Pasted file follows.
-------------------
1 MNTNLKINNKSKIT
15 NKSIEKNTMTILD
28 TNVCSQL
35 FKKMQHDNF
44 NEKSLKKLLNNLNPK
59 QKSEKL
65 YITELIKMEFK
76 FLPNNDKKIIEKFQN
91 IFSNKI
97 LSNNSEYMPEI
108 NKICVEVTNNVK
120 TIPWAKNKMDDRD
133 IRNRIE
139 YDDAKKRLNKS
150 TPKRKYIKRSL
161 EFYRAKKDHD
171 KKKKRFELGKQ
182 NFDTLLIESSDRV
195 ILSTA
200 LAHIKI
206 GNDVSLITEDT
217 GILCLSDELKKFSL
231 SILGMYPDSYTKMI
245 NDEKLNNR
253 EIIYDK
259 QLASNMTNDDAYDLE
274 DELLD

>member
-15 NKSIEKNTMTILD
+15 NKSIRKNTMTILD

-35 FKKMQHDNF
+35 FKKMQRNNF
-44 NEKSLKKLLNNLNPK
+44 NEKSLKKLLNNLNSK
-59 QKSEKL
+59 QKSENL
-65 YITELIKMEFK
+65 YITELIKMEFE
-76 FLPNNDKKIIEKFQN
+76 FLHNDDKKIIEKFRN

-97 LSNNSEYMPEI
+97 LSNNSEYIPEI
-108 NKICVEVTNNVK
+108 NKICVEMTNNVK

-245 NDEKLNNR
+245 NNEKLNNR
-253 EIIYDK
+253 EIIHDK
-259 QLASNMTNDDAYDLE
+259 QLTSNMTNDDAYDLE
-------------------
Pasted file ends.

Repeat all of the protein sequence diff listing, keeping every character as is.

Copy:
1 MNTNLKINNKSKIT
15 NKSIEKNTMTILD
28 TNVCSQL
35 FKKMQHDNF
44 NEKSLKKLLNNLNPK
59 QKSEKL
65 YITELIKMEFK
76 FLPNNDKKIIEKFQN
91 IFSNKI
97 LSNNSEYMPEI
108 NKICVEVTNNVK
120 TIPWAKNKMDDRD
133 IRNRIE
139 YDDAKKRLNKS
150 TPKRKYIKRSL
161 EFYRAKKDHD
171 KKKKRFELGKQ
182 NFDTLLIESSDRV
195 ILSTA
200 LAHIKI
206 GNDVSLITEDT
217 GILCLSDELKKFSL
231 SILGMYPDSYTKMI
245 NDEKLNNR
253 EIIYDK
259 QLASNMTNDDAYDLE
274 DELLD

>member
-15 NKSIEKNTMTILD
+15 NKSIRKNTMTILD

-35 FKKMQHDNF
+35 FKKMQRNNF
-44 NEKSLKKLLNNLNPK
+44 NEKSLKKLLNNLNSK
-59 QKSEKL
+59 QKSENL
-65 YITELIKMEFK
+65 YITELIKMEFE
-76 FLPNNDKKIIEKFQN
+76 FLHNDDKKIIEKFRN

-97 LSNNSEYMPEI
+97 LSNNSEYIPEI
-108 NKICVEVTNNVK
+108 NKICVEMTNNVK

-245 NDEKLNNR
+245 NNEKLNNR
-253 EIIYDK
+253 EIIHDK
-259 QLASNMTNDDAYDLE
+259 QLTSNMTNDDAYDLE